Bottom line, however, is this: there’s a fat pie of spectrum that mobile operators want a slice of because the bands they’ve paid billions of dollars for are full. And they have billions of dollars in revenue they need to keep coming in. So the ISM bands are in their crosshairs.
Is this in the interest of telecoms users? No. Wi-Fi works. It works brilliantly. It is orders of magnitude cheaper to deploy, is already carrying 37 exabytes of traffic annually worldwide, or about 30 exabytes more than mobile.
Wi-Fi is terrifying to the mobile operators. Wi-Fi is increasingly free… or a fraction of the cost of mobile. Almost every tech device has a Wi-Fi connection as standard. The LTE networks cost operators a fortune to deploy – and they are realising less and less margin all the time. Mobile operator voice revenues? Already heading south, and soon to fall off a cliff. The Cisco VNI study predicts voice over Wi-Fi will overtake voice over LTE before 2018.
Microsoft smartphones will detect automatically if the person being called has Skype, and transparently hand a voice call from the mobile network to Skype. It’s just announced a big push of Skype installed by default on popular Android devices, including Samsung and Dell. WhatsApp, the texting app that blew the incredibly lucrative SMS market into the bushes, has just launched voice calling. All free.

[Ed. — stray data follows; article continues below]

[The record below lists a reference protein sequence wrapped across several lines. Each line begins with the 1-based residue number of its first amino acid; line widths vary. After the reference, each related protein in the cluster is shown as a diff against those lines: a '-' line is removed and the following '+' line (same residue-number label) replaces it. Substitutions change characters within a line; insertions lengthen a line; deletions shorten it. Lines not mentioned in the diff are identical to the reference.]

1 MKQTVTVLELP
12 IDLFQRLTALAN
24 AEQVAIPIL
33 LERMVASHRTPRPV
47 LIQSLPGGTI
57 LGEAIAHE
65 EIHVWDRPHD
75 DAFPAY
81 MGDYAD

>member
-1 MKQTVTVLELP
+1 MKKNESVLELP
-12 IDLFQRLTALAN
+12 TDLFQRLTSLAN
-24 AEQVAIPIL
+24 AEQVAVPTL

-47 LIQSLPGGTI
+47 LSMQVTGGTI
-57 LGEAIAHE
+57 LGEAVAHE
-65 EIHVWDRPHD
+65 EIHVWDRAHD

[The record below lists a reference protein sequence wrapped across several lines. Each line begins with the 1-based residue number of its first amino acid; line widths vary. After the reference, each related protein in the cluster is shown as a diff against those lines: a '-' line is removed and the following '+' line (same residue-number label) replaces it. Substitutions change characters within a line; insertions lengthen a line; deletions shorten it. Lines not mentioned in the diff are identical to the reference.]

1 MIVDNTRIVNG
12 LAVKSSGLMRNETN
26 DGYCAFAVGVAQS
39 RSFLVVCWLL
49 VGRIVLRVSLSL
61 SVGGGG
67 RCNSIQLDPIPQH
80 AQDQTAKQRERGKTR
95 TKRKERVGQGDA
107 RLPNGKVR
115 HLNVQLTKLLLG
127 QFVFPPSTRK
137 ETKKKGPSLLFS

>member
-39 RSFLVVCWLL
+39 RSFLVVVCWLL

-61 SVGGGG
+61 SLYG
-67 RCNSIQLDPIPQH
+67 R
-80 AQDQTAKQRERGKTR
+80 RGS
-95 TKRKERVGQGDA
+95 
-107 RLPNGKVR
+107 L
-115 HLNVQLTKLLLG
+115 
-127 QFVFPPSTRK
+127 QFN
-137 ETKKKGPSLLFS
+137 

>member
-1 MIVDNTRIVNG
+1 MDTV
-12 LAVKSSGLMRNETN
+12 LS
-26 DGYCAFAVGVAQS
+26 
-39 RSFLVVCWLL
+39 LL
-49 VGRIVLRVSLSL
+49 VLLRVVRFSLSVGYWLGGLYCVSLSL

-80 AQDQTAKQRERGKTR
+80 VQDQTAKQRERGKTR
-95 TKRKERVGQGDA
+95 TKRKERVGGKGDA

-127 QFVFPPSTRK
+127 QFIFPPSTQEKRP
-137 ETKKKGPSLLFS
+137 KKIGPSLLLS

Licence-exempt wireless access — Wi-Fi — has been the single greatest success of a genuinely efficient and competitive free market, with light-touch regulation, and no lock-out oligopolies created by governments arbitrarily deciding spectrum is theirs to parcel out.
Three billion consumer electronic devices are shipped every year with Wi-Fi — 70% of the total consumer electronics market. Ten billion Wi-Fi devices have been sold in total, as have 3bn Bluetooth devices.
It’s a meritocracy, where good technology, good service, good prices, flexibility and choice wins. It’s the antithesis of the mobile operator world, which has ruthlessly milked its exclusive licences to the tune of $1,2 trillion a year.
So what’s to be done? The very factors that make Wi-Fi a success are its greatest weakness: it’s fragmented and uncoordinated. The mobile industry is fantastically well organised, with a powerful lobbying machine (the GSMA) and its own pet global regulator, the International Telecommunication Union.
The battle has been joined, albeit on the quiet. The Wi-Fi Alliance has started making noises, but too cautiously. Locally, the Wireless Access Providers’ Association and the Wi-Fi Forum are trying to martial their limited resources.
There’s no doubt this industry is at a tipping point. Either the mobile operator hegemony will be broken or we’re at the start of a brand new era of these operators’ total domination of wireless communications.
- Roger Hislop is an engineer in the research and innovation group at Internet Solutions. He writes here in his private capacity